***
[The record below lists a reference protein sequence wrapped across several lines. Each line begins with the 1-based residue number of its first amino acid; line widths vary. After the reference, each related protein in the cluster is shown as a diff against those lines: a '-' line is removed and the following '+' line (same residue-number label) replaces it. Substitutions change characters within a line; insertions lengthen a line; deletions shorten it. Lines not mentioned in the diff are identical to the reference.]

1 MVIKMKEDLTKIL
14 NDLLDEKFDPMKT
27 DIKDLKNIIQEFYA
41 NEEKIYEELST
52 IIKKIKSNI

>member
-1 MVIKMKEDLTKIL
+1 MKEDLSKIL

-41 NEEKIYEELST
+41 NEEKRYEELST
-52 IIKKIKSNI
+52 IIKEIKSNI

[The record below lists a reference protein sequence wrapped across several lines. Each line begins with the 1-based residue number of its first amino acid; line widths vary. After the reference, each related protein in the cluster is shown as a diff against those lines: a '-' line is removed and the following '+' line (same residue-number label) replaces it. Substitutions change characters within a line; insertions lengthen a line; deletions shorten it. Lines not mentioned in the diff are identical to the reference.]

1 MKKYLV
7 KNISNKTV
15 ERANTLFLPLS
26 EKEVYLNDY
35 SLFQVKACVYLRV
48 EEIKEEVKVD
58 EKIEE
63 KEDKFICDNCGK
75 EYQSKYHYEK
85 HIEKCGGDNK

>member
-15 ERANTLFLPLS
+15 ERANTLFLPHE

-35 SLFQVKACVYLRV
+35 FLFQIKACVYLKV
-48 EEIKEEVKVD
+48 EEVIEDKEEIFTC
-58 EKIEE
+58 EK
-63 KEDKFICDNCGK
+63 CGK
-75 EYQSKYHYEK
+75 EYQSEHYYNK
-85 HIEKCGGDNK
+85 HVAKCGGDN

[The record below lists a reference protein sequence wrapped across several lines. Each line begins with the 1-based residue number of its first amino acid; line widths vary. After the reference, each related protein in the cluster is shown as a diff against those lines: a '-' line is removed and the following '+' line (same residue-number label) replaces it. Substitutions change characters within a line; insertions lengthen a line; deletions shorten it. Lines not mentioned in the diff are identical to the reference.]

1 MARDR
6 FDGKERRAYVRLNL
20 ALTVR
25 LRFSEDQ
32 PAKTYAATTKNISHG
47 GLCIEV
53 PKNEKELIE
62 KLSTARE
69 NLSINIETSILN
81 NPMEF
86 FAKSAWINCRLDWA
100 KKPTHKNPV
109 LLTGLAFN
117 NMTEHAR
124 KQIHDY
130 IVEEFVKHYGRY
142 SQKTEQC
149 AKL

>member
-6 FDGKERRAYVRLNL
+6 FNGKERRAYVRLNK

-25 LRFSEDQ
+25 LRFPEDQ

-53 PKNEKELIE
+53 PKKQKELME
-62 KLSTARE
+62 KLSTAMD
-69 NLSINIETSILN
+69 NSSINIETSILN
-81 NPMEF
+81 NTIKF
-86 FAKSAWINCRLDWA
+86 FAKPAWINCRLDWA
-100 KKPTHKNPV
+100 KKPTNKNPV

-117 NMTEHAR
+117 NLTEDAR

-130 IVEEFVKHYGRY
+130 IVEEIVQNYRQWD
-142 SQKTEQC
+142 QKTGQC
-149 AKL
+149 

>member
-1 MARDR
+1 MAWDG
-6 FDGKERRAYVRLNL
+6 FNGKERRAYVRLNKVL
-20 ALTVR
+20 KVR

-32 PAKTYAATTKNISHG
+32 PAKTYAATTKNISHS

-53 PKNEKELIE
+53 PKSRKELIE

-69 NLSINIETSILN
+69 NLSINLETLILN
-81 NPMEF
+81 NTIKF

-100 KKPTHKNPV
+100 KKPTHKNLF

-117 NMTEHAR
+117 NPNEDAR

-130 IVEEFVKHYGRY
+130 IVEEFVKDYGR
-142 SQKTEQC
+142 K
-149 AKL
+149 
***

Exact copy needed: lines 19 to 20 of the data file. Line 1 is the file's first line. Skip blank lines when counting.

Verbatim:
35 SLFQVKACVYLRV
48 EEIKEEVKVD